Kyiv’s PostPlayTheater: of “Rebels,” Donetsk, and discomfiting narratives

Kyiv’s PostPlayTheater: of “Rebels,” Donetsk, and discomfiting narratives

If you are interested in the (somewhat frozen) conflict in parts of eastern Ukraine, you should hop on down to Kyiv’s brand new PostPlayTheater and check out the documentary play “Rebels” (“Ополченцi” in Ukrainian. The word itself usually has a slightly different meaning in English, but “rebel” is one of the standard terms for the separatists out east, so I am using it for now).

Rebels is the story of one man, recorded on a dictaphone by some kiosks on a late night in central Kyiv. The man used to be a part of the Russia-backed uprising in Donetsk, a conflict that has claimed thousands of lives and displaced over two million people.  Continue reading “Kyiv’s PostPlayTheater: of “Rebels,” Donetsk, and discomfiting narratives”

Chyorny Dnepr: Mermaid Song

God, I must be getting older,
A sickly pigeon on my shoulder
Weeps diuretics from one round eye.
God, I must be getting weaker,
The teeth in my head are getting softer,
The teeth in my head crumble to chalk.
I pull them out of my mouth,
And draw your picture on the sidewalk:
With a bigger dick than I remember,
With kinder eyes than I remember,
If history’s to be forgotten,
No point in sticking to the facts.
God, my nails are like quartz,
Gnawing deep into my weeping skin.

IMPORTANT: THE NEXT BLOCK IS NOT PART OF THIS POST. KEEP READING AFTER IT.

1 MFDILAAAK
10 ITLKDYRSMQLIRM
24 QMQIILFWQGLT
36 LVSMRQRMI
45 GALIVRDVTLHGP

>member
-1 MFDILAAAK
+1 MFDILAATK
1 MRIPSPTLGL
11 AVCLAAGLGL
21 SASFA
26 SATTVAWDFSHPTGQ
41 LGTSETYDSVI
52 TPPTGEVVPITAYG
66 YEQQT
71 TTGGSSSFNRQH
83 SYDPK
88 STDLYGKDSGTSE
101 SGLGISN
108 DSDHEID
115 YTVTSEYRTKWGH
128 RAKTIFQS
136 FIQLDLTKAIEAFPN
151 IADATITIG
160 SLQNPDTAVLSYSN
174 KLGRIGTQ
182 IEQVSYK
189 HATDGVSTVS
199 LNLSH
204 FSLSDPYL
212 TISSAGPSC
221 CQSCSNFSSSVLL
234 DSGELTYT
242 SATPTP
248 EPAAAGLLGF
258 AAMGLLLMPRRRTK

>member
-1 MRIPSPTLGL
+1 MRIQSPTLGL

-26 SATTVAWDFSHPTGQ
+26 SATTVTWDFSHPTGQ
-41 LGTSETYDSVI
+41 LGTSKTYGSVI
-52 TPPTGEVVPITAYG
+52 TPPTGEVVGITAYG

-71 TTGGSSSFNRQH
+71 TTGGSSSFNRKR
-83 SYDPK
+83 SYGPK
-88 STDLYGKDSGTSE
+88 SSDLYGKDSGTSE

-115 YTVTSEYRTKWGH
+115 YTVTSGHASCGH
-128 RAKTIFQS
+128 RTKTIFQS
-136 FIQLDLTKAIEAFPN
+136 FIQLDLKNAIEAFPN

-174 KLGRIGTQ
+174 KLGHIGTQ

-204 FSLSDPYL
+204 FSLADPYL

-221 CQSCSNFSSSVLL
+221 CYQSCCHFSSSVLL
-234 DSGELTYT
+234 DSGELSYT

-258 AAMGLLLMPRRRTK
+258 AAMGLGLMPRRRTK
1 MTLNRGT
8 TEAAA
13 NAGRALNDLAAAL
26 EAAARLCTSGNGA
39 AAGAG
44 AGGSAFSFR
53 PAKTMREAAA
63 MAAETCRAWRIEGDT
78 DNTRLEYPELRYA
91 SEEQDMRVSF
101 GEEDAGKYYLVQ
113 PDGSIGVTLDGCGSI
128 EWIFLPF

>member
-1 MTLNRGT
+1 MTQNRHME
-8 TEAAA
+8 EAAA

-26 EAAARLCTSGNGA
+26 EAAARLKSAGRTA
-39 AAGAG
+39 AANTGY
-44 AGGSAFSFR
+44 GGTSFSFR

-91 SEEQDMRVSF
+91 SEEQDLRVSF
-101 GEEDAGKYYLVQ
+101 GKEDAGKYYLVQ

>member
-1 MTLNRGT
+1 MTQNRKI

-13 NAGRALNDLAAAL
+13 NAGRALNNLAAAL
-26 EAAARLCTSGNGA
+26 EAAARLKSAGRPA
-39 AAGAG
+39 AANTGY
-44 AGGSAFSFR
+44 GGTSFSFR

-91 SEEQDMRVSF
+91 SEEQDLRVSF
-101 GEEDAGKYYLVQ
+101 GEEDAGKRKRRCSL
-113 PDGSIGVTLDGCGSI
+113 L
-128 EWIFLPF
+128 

God, my thoughts are like black water,
Licking at a thinning dam.
In a billion years this gut and bones,
The fragile pelvis you briefly made your home,
Will be fuel in a lantern
Lighting the way of a stranger’s progress
On a black shore under rearranged stars,
And that is the only immortality you and I may have.

This one’s from a new play of mine. Possibly the last play ever (but I always say that, don’t I? I am always having horrendous break-ups with the theater, only to come back again). A drunk mermaid stumbles out of the water and sings this on the beach of the Dnepr River in Ukraine. The play is set a few months before Euromaidan —> Yanukovych’s toppling —> Annexation of Crimea —-> Civil war in the East.

An observation through the general haze

Director Anastasia Patlay took this picture of us at a party celebrating ten years since the creation of Moscow’s Teatr.doc (which is a whole separate story, when you think about it – the role that this theater has played in both of our lives is just weird to contemplate. Weird, but awesome as well. It’s a great place, and if you’re ever in Moscow, you have to go. It gets lambasted for being “too political,” because art in Russia must be “safe,” you see, and not make any bureaucrats nervous, but all of that is pretty silly.), and when I saw it, I noticed two things: we look happy, and we look like we’re about to die.

I like marriage and parenthood and work – and I just need a leeeeeetle bit of rest. OK? OK? Please? Well, FINE THEN. FINE.

(You’re probably going to say that exhausted new parents don’t go to parties. And I’ll tell you that you just haven’t been to Moscow. Maybe.)

"I love you." *yawn*

September 2011 is over

I can’t believe that it’s actually over, and I’m expecting to wake up at any point in October and somehow wind up back in September.

I went back to work full time and Alexey nearly finished his film. My mother’s been sunning herself on various beaches of the world, so there’s been zero help at home and we’re spending nearly all of the money we have on our nanny, Nina Ivanovna, who’s not above doing the laundry and the dishes, thank Sweet Baby Jesus.